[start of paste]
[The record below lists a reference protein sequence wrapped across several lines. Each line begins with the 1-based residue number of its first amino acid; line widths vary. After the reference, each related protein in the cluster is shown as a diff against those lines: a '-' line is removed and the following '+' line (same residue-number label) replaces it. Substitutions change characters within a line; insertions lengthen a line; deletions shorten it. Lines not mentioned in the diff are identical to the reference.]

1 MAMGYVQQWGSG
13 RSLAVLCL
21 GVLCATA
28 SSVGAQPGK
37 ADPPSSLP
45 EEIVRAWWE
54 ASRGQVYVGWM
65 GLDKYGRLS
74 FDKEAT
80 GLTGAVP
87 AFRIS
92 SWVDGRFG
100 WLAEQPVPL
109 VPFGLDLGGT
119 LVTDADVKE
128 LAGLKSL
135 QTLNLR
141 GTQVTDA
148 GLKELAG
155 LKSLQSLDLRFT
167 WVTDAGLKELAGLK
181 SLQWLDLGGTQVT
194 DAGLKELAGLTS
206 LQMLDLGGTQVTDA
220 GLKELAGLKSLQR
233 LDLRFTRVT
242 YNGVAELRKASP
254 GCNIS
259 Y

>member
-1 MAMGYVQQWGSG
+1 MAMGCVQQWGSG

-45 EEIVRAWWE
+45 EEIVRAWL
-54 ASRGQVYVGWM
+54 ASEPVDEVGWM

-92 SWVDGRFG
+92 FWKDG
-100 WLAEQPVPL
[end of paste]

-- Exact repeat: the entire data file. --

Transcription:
[The record below lists a reference protein sequence wrapped across several lines. Each line begins with the 1-based residue number of its first amino acid; line widths vary. After the reference, each related protein in the cluster is shown as a diff against those lines: a '-' line is removed and the following '+' line (same residue-number label) replaces it. Substitutions change characters within a line; insertions lengthen a line; deletions shorten it. Lines not mentioned in the diff are identical to the reference.]

1 MAMGYVQQWGSG
13 RSLAVLCL
21 GVLCATA
28 SSVGAQPGK
37 ADPPSSLP
45 EEIVRAWWE
54 ASRGQVYVGWM
65 GLDKYGRLS
74 FDKEAT
80 GLTGAVP
87 AFRIS
92 SWVDGRFG
100 WLAEQPVPL
109 VPFGLDLGGT
119 LVTDADVKE
128 LAGLKSL
135 QTLNLR
141 GTQVTDA
148 GLKELAG
155 LKSLQSLDLRFT
167 WVTDAGLKELAGLK
181 SLQWLDLGGTQVT
194 DAGLKELAGLTS
206 LQMLDLGGTQVTDA
220 GLKELAGLKSLQR
233 LDLRFTRVT
242 YNGVAELRKASP
254 GCNIS
259 Y

>member
-1 MAMGYVQQWGSG
+1 MAMGCVQQWGSG

-45 EEIVRAWWE
+45 EEIVRAWL
-54 ASRGQVYVGWM
+54 ASEPVDEVGWM

-92 SWVDGRFG
+92 FWKDG
-100 WLAEQPVPL